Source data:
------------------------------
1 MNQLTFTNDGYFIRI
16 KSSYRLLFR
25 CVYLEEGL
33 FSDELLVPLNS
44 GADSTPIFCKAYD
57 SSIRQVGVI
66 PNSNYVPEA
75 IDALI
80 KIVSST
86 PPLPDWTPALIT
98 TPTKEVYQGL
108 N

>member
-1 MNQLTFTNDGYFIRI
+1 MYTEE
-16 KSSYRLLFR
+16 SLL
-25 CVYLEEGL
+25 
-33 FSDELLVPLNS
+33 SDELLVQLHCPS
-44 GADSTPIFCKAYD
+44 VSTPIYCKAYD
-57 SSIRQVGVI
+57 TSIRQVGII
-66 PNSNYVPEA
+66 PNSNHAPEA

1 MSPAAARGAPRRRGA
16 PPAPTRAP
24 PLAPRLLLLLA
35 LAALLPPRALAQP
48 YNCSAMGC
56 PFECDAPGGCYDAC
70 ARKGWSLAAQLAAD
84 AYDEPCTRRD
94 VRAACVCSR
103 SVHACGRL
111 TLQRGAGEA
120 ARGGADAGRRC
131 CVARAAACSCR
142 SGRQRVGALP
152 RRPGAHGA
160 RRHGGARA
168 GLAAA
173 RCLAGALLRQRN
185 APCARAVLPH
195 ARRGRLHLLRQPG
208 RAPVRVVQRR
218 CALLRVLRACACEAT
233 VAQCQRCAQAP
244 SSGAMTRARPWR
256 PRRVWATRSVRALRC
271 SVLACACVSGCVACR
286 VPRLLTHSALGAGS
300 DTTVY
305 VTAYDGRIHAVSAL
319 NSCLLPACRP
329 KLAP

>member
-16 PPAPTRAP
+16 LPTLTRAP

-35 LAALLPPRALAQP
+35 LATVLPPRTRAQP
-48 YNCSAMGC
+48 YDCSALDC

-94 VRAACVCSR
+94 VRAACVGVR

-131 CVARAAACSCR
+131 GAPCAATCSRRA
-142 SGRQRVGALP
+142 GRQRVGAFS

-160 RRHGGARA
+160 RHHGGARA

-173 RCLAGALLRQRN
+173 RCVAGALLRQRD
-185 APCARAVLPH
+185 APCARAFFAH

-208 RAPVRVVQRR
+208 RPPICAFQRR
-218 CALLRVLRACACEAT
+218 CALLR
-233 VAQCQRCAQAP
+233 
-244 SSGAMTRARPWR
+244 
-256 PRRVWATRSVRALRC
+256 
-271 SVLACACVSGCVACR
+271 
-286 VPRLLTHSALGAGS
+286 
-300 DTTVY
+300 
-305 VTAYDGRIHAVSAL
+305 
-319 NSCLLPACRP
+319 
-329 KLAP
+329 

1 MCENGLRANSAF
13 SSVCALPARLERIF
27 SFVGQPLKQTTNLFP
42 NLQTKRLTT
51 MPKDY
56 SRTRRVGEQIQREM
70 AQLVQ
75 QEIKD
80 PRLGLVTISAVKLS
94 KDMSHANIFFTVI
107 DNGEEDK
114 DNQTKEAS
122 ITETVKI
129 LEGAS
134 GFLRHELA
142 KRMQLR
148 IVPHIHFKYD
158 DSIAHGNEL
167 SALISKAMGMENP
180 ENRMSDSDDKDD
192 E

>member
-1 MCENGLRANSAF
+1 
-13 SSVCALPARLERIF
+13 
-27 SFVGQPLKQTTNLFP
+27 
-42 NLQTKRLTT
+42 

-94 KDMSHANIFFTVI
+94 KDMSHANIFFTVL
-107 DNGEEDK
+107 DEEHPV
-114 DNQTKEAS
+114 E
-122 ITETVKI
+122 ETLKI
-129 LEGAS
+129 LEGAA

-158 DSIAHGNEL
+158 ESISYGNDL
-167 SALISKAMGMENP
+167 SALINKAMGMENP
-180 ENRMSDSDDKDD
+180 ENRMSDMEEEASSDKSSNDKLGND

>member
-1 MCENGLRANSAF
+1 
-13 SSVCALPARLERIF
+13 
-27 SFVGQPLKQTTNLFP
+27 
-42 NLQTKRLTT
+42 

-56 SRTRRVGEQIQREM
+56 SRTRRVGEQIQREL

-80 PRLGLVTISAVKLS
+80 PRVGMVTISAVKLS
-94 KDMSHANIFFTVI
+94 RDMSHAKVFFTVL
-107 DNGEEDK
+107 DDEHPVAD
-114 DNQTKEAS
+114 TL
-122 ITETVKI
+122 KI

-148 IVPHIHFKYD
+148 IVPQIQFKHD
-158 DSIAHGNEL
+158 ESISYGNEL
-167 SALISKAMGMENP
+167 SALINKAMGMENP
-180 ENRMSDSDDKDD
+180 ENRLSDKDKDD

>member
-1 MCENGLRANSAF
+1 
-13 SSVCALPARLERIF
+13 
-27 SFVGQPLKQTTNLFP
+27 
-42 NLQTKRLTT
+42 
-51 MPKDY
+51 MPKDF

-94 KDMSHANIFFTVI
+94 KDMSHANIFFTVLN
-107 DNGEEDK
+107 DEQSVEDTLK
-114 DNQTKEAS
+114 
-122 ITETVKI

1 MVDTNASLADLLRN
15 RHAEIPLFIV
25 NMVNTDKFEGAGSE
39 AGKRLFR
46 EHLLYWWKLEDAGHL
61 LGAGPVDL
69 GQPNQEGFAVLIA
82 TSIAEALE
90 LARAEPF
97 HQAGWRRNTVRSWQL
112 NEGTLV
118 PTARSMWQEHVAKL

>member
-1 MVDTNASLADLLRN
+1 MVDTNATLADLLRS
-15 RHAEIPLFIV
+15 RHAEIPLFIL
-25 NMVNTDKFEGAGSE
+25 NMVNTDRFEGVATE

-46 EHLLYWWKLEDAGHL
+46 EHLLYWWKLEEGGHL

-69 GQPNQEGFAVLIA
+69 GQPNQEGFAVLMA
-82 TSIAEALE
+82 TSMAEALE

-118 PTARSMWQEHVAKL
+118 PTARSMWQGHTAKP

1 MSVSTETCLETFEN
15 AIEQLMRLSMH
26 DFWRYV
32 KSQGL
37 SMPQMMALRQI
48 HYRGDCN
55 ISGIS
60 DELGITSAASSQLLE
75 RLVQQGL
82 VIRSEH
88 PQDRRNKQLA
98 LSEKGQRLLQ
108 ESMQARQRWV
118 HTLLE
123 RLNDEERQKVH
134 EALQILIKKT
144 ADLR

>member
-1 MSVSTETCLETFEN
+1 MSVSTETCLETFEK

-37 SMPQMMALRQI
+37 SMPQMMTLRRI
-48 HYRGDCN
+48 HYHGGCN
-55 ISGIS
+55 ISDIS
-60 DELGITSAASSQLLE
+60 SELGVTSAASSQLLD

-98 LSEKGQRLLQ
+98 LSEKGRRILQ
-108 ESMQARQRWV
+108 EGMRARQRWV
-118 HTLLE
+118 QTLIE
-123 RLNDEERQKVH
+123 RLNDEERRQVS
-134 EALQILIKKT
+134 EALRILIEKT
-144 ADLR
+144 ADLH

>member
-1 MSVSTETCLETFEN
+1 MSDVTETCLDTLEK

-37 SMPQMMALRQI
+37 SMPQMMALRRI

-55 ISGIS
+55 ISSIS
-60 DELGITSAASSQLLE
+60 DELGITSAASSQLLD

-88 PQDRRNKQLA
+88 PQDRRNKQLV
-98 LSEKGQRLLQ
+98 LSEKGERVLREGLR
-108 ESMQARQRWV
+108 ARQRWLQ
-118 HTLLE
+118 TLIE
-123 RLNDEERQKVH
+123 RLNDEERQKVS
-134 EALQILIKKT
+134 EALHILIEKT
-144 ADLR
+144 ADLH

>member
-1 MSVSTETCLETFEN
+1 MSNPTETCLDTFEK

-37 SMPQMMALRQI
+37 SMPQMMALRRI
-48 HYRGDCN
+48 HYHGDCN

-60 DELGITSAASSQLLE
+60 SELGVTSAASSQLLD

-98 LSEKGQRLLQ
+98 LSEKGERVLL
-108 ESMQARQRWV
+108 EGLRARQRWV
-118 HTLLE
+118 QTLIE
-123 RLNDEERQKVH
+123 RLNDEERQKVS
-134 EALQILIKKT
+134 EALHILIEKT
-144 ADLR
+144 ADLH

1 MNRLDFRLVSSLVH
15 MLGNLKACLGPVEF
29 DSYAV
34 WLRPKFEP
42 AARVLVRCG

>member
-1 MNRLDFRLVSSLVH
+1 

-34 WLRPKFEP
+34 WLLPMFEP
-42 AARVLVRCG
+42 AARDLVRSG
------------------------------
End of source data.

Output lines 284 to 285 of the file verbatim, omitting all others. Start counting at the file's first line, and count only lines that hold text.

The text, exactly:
-1 MSVSTETCLETFEN
+1 MSNPTETCLDTFEK